The evolution of the main foursome in the series: Roland, Eddie, Jake and Susannah is tremendous at this point and it's sad to realize that there is only one final book left in the series to tell the rest of the story. I plan on going out to grab The Dark Tower at my next opportunity.

Thursday, October 21, 2004

Wet Blogging

Hope you like the new background. It is actually the very first design I ever created using the software Bryce, and I've used it many different times over the last couple of years; for literature and even in some software I've written.

Slowly yet steadily I am fiddling with the design over on my website, and as I come up with a style that I like I will change the stylesheets over here to match. I'm preparing for my next big project here - my artwork.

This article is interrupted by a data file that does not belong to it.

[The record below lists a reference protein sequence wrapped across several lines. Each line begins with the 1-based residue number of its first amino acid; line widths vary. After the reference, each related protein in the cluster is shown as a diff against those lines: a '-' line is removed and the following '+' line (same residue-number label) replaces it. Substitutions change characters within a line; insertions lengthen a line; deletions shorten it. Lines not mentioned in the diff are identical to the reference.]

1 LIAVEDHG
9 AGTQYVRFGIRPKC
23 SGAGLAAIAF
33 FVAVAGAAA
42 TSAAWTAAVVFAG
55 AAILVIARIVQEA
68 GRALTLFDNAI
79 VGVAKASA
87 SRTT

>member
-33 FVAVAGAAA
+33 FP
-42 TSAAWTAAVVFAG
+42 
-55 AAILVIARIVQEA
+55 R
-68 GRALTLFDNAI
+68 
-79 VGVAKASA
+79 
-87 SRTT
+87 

That's right. Bet some of you wondered why I called myself The Acting Artist when I rarely discussed Art. As with everything else, I was just procrastinating...I have a fairly healthy portfolio of digital designs that I will begin displaying for multiple purposes over the next couple of weeks. Also, I plan to sit down and begin designing some new pieces to go along with some stories I'm writing. My thought lies in that one medium will inspire the other.

Some updates: The posting for the job I've applied for just closed today, and I've already received a call from HR wanting to set up a new interview. Unfortunately their first choice was this Monday, when I'll be offsite shooting a movie with some Ryerson students. I've asked them to do Tuesday instead...though I would be even more pleased if they asked to do it tomorrow. I just want to get this stress out of the way.

Probably do some more writing tonight...have a bunch of stuff I want to post but surprisingly busy today with real work.

Tuesday, October 19, 2004

It's not easy being green...

Ever noticed that Sod, after falling off the back of a truck onto the highway, looks like roadkill?